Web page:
Oscars: 'The Martian' Producer Reveals What Ridley Scott Said About His Snub

The Martian - H 2016
Courtesy of Twentieth Century Fox

"His first instinct was to ask who else was nominated on the team," says Michael Schaefer, who admits he was "caught by surprise" at Scott's omission from the best director category.

This story first appeared in a special awards season issue of The Hollywood Reporter magazine.

Michael Schaefer has a credit on one Oscar-winning film, The Hurt Locker, which won best pic in 2010, but as a production executive. But now, with The Martian, the Ridley Scott sci-fi blockbuster that maroons Matt Damon on the red planet, the producer actually will have a seat at the ceremony — and a piece of the prize if The Martian wins best picture. Schaefer, who left Summit Entertainment five years ago to become president of Scott's production company, Scott Free (where he has produced such films as The Counselor and Exodus: Gods and Kings), spoke with THR about his film's seven nominations (including one for Damon), how Scott reacted to not being among the best director nominees and how serving "French lunch" helped get The Martian finished in only 70 days of shooting.

Where were you when the Oscar nominations were announced?

I was in New York, and it was great because I didn't have to get up at 5 a.m. I would recommend it to anyone. Of course, I was surprised by the omission of Ridley. Otherwise, I was very, very excited because the nominations show that a lot of people on the team did a terrific job on the movie.

How shocked were you that Ridley was shut out?

I was definitely caught by surprise, but then again, we're in an environment were things can happen in all kinds of ways. You can't take anything for granted. Look how long it took Martin Scorsese, Ron Howard and other directors. It's the unpredictability of awards that makes it so fun.

Did you talk to Ridley that morning?

He was in Australia, and I was the first one to call him. His first instinct was to ask who else was nominated on the team, and he was proud of all the people who did get nominated. When you're not nominated, you're not as excited as everyone else, I suppose, but I think he was very happy about best picture and the other nominations. He was very proud of Matt, and he felt that the nominations were a great way to celebrate the movie. It was a film that came together quite quickly, and it was a very energetic and thrilling process for everyone. The nominations are a great recognition from the industry.

Scott shot the film on a budget of $108 million — relatively modest considering it takes place on an alien planet — and wrapped in about 70 days. How'd he do that?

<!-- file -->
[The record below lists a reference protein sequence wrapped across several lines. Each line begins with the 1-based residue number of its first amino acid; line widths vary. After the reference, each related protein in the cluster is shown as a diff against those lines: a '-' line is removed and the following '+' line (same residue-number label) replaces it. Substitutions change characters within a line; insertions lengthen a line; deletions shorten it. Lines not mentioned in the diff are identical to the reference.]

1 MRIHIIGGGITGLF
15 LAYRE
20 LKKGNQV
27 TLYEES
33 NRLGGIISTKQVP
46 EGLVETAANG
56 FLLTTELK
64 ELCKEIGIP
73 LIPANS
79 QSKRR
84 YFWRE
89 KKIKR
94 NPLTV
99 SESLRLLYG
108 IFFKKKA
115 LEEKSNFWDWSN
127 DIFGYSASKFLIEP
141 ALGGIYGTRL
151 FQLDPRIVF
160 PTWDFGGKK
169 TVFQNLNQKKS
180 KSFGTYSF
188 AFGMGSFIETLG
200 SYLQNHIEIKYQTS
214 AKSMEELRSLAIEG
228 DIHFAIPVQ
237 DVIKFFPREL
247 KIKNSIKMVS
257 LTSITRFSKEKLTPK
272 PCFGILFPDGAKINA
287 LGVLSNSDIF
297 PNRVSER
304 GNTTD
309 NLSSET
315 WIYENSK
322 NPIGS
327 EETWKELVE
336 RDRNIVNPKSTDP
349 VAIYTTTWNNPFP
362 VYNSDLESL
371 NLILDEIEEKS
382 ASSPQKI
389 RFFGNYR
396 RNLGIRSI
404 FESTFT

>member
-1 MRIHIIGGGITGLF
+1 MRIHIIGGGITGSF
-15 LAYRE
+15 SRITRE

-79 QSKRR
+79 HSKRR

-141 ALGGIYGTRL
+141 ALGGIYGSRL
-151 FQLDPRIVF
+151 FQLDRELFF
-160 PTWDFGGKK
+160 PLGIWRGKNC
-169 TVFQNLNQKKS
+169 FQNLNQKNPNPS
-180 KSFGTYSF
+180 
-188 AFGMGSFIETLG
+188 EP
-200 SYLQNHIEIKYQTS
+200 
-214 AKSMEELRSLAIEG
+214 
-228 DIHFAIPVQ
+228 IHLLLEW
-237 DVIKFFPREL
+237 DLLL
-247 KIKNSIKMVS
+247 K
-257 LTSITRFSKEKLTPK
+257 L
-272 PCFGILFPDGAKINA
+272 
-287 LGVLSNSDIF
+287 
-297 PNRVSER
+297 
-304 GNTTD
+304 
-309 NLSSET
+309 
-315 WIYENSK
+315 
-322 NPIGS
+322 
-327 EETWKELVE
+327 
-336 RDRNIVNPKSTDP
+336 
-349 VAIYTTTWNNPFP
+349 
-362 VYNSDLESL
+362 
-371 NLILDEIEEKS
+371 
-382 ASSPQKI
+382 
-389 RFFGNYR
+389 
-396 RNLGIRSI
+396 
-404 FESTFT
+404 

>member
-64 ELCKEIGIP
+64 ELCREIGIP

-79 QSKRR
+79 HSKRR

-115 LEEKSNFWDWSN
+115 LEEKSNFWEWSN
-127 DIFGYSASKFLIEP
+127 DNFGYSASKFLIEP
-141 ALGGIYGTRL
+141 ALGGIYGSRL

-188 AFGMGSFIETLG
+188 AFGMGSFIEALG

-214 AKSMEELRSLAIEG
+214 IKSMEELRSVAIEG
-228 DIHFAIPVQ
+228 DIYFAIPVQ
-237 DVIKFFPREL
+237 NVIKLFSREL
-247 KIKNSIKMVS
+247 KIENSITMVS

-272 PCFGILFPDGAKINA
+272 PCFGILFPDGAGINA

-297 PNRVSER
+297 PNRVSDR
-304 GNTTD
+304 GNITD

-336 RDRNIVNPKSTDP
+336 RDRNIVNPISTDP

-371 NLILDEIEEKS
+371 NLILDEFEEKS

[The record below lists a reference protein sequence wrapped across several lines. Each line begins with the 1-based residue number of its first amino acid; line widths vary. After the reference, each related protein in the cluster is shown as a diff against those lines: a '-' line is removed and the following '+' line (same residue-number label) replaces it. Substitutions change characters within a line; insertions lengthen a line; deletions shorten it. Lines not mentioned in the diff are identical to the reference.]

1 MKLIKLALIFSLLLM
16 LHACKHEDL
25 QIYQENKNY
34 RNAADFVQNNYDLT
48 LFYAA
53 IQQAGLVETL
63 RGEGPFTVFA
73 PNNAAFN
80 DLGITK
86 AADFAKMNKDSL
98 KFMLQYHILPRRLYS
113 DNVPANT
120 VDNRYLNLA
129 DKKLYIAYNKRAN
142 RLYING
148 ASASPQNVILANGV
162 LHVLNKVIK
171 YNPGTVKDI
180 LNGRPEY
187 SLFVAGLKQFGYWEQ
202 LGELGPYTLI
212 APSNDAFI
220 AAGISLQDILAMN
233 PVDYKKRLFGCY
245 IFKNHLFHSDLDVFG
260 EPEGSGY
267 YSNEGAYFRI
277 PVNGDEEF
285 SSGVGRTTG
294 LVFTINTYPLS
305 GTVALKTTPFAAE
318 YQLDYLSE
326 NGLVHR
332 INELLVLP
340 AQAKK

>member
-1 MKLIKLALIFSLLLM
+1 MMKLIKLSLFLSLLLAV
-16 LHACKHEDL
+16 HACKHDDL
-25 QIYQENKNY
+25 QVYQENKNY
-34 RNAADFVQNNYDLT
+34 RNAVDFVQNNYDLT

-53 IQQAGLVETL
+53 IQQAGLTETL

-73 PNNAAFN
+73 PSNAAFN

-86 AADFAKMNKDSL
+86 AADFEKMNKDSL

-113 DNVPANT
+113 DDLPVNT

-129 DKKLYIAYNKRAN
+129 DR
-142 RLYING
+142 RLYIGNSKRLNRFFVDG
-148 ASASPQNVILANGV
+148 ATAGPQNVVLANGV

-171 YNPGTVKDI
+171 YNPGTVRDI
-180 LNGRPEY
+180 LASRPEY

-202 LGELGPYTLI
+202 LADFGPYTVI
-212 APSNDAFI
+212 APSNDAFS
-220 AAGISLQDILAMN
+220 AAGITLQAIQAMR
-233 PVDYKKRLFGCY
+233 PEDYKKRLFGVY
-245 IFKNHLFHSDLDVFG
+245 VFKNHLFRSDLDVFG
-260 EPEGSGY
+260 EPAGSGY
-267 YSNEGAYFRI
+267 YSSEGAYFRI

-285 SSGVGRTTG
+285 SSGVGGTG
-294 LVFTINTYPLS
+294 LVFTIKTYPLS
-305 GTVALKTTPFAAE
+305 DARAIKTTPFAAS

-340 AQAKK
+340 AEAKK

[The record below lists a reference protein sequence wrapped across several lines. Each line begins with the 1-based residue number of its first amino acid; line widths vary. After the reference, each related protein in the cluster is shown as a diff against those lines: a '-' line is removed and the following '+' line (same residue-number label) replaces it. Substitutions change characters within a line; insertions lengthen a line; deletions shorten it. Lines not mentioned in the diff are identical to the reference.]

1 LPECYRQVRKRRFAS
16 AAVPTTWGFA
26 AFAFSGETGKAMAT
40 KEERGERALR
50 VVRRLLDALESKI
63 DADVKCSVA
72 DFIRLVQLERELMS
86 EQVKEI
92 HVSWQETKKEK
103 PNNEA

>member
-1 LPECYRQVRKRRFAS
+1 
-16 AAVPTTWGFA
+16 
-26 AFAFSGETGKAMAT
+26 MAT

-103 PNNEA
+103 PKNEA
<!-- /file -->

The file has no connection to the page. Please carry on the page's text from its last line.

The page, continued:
Here's the thing about him — he actually storyboards every single scene. And he storyboards himself. So you can literally give those to the heads of the department on day-of and tell them, "This is what we are going to shoot today." He's very visually prepared about how he wants to shoot the scenes.

Then there's his energy level. There is no official lunch, for instance. There is a running lunch — they call it a "French lunch" — which means there is continuously food for the cast, but we shoot from 8 a.m. to 6 p.m. at night. Sometimes we go 30 minutes over, but we tend to stick to 10-hour shooting days. Ridley is always on the move. He's always trying to get the next shot in, and he likes to shoot with multiple cameras, and that's something that helps the speed. The speed isn't purposeful, though, and he's not rushing. He has a very good eye for making sure he is not wasteful in terms of resources of people's time and people's money.

Originally, Drew Goddard, who wrote the script (and who is nominated for best adapted screenplay) was going to direct. Was Damon already signed when Scott took over directing?

Matt always flirted with the project. Ridley and Matt hadn't met, but they've always wanted to work together. So we called his agent, Ridley and Matt met, and both of them were like, "We have to do this movie!"

Why was it so important to work with NASA so closely?

Because Ridley wanted to make sure it was real and not made up. He wanted to make sure that the design of the spaceships and the other stuff had a basis in reality. I think that's part of why he was so drawn to the material originally. He was interested in making a movie that was real and could actually become reality.

Why do you think The Martian has done so well at the box office? At $608.3 million worldwide, it's Scott's most successful film ever.

The material is something that hit the zeitgeist right now. It's a film that leaves you more positive about life than the other material he has shot in the past. People right now are obsessed with space travel, and it's a fun subject matter.


Vital Stats

• Studio: Fox

• Release date: Oct. 2

• Worldwide box office: $608.3 million

• Director: Ridley Scott

• Cast: Matt Damon, Jessica Chastain, Jeff Daniels

• Top awards and noms: Globe for comedy; BAFTA nom; Oscar noms for Damon and Goddard